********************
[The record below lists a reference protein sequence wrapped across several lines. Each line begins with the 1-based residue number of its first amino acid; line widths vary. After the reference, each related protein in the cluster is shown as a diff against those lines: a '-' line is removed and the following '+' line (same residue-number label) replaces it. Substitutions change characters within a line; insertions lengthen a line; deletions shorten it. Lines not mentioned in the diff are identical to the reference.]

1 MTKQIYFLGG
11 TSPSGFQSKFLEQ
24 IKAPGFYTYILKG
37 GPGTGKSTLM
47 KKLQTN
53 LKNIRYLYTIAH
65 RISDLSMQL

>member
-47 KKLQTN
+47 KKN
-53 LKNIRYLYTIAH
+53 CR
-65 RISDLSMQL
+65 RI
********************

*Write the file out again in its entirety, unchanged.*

[The record below lists a reference protein sequence wrapped across several lines. Each line begins with the 1-based residue number of its first amino acid; line widths vary. After the reference, each related protein in the cluster is shown as a diff against those lines: a '-' line is removed and the following '+' line (same residue-number label) replaces it. Substitutions change characters within a line; insertions lengthen a line; deletions shorten it. Lines not mentioned in the diff are identical to the reference.]

1 MTKQIYFLGG
11 TSPSGFQSKFLEQ
24 IKAPGFYTYILKG
37 GPGTGKSTLM
47 KKLQTN
53 LKNIRYLYTIAH
65 RISDLSMQL

>member
-47 KKLQTN
+47 KKN
-53 LKNIRYLYTIAH
+53 CR
-65 RISDLSMQL
+65 RI